what is emojis? those emoticons? why are they classist?
Emojis are emoticons that can only be typed by iPhones and read by iPhones and iPod Touches. They cannot be typed or read by computers or non-smart phones. The emoji is inherently classist because it excludes people who do not own expensive Apple products. Most people cannot afford iPhones and iPod Touches… when you type an emoji, you type a symbol that only financially advantaged people can read. That is classism.
Wow. That is a lot of stupid packed into one paragraph. The first sentence alone has at least four factual errors (emoji are not emoticons per se, the plural of emoji is just “emoji”, they can be entered by devices other than iPhones, they can be read by many devices), and it doesn’t get better after that (the poster has clearly never heard of Unicode or the free-with-contract iPhone 3GS).
Obviously, it was beyond the poster’s ability to look up the Emoji entry on Wikipedia.
I’d love to quote Colony Drop’s witty comment from their tweet but, alas, WordPress can’t handle Unicode emoji!
So now CocoaConf Alt isn’t happening. A story at Loop Insight lays the blame more clearly at Apple’s feet for pressuring the Intercontinental hotel, which apparently has some contractural relationship with Apple during WWDC (it’s not said what… possibly housing Apple employees or off-site partner meetings?), and that this contract forbids the hotel from hosting a “competing” event.
I’ve spoken at nearly all the CocoaConf conferences, and I have no reason to doubt Dave’s version of these events. Indeed, while some commenters would like to portray this as a spat solely between the Intercontinental and CocoaConf – and leave Apple out of it – that position doesn’t square with the facts. If the Intercontinental knew they were contracturally prohibited from hosting CocoaConf Alt, they wouldn’t have signed a contract with CocoaConf in the first place, right? Daniel Jalkut makes the best case for letting Apple off the hook, suggesting that someone at either the Intercontiental or Apple got a trigger finger and killed the event when they didn’t necessarily need to. That the Intercontinental realized it was in a conflict-of-interest scenario after the fact is possible, but it’s no more plausible than the idea that Apple doesn’t like anyone riding on their coattails and sent the hotel management a nastygram.
For what it’s worth, that latter scenario is the one that rings true to me. (Or, to haul out a tag I haven’t used in a while, nefarious skullduggery!).
And a week late, I’m finally writing my follow-up post to CocoaConf San Jose. Not that anybody’s missing anything, I think, because I’ve been doing the same two hour-long sessions for the CocoaConf Spring 2013 tour: “Core Audio in iOS 6″ and “Mobile Movies with HTTP Live Streaming”. I’ve tweaked each repeatedly, although this time the only one with slides new enough to post to Slideshare is the Core Audio one, since I added some slides at the end to do an overview of Audiobus.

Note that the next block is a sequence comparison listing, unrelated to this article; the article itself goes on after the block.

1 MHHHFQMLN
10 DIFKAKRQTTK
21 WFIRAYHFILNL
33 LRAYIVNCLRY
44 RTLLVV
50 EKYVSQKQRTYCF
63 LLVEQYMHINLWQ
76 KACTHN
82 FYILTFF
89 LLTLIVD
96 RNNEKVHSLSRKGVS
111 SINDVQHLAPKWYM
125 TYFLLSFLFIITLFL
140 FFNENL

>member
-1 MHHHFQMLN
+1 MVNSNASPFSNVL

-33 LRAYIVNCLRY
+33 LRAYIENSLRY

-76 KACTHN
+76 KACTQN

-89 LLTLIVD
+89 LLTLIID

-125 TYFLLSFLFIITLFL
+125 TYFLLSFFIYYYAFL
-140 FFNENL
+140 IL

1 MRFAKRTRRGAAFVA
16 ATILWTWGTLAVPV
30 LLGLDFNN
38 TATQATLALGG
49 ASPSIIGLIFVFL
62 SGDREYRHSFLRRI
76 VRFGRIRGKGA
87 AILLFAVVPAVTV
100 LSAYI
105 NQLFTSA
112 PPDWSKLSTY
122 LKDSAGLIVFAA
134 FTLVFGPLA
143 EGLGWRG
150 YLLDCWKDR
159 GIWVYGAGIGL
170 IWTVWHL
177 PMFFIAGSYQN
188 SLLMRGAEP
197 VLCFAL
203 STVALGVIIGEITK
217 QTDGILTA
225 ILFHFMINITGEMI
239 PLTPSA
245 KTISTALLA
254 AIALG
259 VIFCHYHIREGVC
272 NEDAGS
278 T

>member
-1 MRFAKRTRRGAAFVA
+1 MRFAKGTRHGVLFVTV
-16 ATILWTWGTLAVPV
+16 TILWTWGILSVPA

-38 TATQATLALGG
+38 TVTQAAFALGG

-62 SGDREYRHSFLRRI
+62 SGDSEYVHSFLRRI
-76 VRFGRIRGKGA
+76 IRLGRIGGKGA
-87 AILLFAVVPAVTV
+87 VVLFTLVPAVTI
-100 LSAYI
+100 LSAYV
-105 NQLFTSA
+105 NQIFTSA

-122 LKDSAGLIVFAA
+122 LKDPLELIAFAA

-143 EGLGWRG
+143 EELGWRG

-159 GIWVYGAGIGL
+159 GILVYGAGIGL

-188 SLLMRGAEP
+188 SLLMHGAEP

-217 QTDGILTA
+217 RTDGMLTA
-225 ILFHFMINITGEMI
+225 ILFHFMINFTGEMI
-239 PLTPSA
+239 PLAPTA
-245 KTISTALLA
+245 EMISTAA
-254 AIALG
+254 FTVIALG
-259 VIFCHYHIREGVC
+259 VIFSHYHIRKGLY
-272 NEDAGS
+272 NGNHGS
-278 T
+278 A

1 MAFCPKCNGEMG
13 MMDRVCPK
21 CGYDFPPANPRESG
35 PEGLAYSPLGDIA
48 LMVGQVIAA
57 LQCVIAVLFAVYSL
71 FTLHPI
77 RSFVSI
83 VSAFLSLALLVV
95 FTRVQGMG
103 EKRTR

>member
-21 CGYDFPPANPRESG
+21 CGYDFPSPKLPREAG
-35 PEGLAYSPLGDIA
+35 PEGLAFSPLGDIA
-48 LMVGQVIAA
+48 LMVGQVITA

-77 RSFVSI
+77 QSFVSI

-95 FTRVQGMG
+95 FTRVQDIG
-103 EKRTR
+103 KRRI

I’d hoped to get a full-blown Audiobus demo ready in time for the conference, but client work took priority, and in the midst of an 11-hour flight delay in Denver, I didn’t have the tools or the stamina to pull it off.
Actually, I’m thinking I may work on digging into Audiobus enough to get a whole one-hour talk on it ready for CocoaConf’s Fall tour. Doing so would also help me deal with the fact that some of the Fall conferences will likely fall inside the iOS 7 / OS X 10.9 NDA period, leaving us unable to talk about the new hotness from Cupertino. Audiobus is an interesting new topic that would not be encumbered by the Cupertino cone of silence.
MacWorld ran a story last week to remind readers that A $5 App Isn’t Expensive, and imploring readers to stop being such cheapskates for the sake of the App Store economy.
Earth to MacWorld: It’s already too late. The market has spoken, and it refuses to pay for apps, even when the toxic side-effects of that are manifest.
MacWorld’s piece comes in part as a response to Michael Jurewitz’s five-part series on app pricing, posted on the eve of his return to Apple (and, presumably, a lot more circumspection about his future blogging). Jury sees the app pricing race to the bottom as a self-inflicted wound and urges developers to charge what their apps are worth.
Great advice… for anyone still around to take it.
Read the rest of this entry…
Author and speaker Daniel Steinberg always keeps his talks fresh, revising them and making changes every time he gives them. CocoaConf DC 2013 was at least the third time I’d heard his keynote “A Pocketful of Patterns” (whose framing device is based, in part, on my own skepticism about design patterns), but he caught my attention with this little pattern, showing a problem and a good solution:
What do you hate about most Cocoa Podcasts? They tend to be way too long, rambly, unfocused, self-indulgent. Therefore, if I were to produce a podcast it would be focused on the audience.
OSEG, so true. So I tweeted it right then and there:
So what’s the beef that Daniel and I have? Actually, it starts back at CocoaConf Chicago, and a flippant question I asked as the moderator of “Reverse Q&A”, where we take a panel of speakers and have them ask questions of the audience instead of the usual way around. Shifting topics with a segue, I asked “what’s the deal with all these developer podcasts anyways? why do we have so many?”
And the answer I got back was: “it’s easier than blogging.”